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Washington Supreme Court backs state's authority for final approval on shoreline master programs

The Washington state Supreme Court today unanimously affirmed that the state, not local governments, has final authority in approving shoreline management plans and regulations.

The case was brought before the high court by Citizens for Rational Shoreline Planning, Ronald Jepson and the Building Industry Association of Whatcom County against the state Department of Ecology and Whatcom County.

The lawsuit was an attempt to broadly invalidate key protections in Whatcom County's state-approved shoreline planning and development regulations, also known as a shoreline master program. Ecology approved the county's shoreline program in 2008.

San Juan County is in early stages of a state-required update of its shoreline master program.

The plaintiffs asserted that because Whatcom County had developed its proposed shoreline master program at the local level, final approval of the county's updated shoreline program was a local decision.

They claimed some of the requirements in Whatcom County's shoreline program would violate state tax law generally prohibiting local governments from imposing certain taxes or fees in exchange for development rights.

The 1972 voter-approved Shoreline Management Act was passed to help minimize environmental damage to shoreline areas, reserve appropriate areas for water-oriented uses, and protect the public's right to public lands and waters.

"The court's decision clarifies that the collaborative process Ecology and local governments use to manage our shoreline areas is fair, transparent and flexible," Ecology Deputy Director Polly Zehm said in a prepared statement. "We all have a stake in protecting our treasured shoreline resources for ourselves as well as our children and future generations. Our shorelines make Washington a great place to live."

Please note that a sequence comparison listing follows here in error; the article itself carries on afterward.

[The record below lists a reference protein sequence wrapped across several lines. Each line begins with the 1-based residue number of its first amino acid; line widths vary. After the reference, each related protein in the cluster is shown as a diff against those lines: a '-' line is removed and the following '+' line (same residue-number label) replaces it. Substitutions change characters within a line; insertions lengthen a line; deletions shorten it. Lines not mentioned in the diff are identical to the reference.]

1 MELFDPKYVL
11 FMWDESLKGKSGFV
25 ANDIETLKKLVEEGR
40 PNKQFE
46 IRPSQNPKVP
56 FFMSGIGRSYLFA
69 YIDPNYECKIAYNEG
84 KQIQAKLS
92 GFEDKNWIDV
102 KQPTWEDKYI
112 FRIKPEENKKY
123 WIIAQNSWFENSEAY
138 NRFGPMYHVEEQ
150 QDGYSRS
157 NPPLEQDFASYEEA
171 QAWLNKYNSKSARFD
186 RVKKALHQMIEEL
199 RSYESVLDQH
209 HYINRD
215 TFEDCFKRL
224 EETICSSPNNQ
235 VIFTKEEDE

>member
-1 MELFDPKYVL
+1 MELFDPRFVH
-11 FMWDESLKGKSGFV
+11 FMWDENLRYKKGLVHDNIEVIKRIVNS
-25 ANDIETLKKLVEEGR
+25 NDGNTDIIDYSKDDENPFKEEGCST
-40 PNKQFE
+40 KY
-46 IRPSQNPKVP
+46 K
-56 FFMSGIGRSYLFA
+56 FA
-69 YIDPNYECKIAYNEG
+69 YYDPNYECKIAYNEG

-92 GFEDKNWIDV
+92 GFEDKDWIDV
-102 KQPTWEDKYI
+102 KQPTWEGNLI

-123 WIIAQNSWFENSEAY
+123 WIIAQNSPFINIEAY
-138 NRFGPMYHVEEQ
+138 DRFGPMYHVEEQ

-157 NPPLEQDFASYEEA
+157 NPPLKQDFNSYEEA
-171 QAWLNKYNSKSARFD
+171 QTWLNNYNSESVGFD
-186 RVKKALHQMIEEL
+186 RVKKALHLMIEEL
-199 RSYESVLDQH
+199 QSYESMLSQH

Under the law, local governments and Ecology work cooperatively on shoreline master programs.

The Shoreline Management Act gives local governments flexibility to tailor their shoreline programs to help respond to local conditions and needs — while fulfilling the statewide vision for shoreline development, protection and uses.

However, the court's decision recognizes that under state law Ecology is tasked with final review and approval authority to ensure each shoreline master program meets state law.

Ecology must also ensure that state requirements negotiated in 2003 among 58 different parties, including business interests, ports, environmental groups, shoreline user groups and local governments, are being met.

Once Ecology approves a local shoreline master program, the department will help defend the decision against legal challenges.

The plaintiffs' case had previously been dismissed by a Skagit County Superior Court judge, a decision which was later upheld by the state Court of Appeals. The Supreme Court ruling affirms the decision of the appellate court.

 

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